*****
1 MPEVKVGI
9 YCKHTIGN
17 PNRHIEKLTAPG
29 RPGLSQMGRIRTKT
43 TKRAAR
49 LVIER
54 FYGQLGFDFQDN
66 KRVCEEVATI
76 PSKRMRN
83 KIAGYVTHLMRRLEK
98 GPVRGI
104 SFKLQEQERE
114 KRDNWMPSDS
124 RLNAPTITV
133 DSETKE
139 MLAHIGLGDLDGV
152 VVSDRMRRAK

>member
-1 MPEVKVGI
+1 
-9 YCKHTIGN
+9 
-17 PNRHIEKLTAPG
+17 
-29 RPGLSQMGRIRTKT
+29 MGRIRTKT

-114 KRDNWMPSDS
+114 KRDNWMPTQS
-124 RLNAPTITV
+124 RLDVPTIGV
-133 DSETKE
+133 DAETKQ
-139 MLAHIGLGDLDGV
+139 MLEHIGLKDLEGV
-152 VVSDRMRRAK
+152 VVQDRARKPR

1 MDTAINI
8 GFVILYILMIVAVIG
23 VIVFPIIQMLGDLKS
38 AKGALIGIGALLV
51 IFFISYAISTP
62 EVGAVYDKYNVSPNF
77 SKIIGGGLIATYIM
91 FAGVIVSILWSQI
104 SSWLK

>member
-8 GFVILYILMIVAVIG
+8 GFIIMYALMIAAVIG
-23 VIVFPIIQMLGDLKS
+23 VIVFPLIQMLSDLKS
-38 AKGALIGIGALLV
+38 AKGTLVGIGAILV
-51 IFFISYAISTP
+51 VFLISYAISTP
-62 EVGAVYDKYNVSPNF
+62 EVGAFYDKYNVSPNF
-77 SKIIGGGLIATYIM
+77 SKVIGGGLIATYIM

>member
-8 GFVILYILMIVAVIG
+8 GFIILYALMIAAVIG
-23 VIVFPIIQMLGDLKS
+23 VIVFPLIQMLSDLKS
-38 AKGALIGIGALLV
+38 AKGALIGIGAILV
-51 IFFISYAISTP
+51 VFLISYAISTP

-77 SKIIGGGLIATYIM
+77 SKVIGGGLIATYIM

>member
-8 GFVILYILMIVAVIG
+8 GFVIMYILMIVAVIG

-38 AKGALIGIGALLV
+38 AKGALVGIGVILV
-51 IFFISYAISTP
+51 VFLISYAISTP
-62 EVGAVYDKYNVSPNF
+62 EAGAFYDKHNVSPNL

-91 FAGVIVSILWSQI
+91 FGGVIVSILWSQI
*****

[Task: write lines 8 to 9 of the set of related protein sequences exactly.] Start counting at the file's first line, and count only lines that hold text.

66 KRVCEEVATI
76 PSKRMRN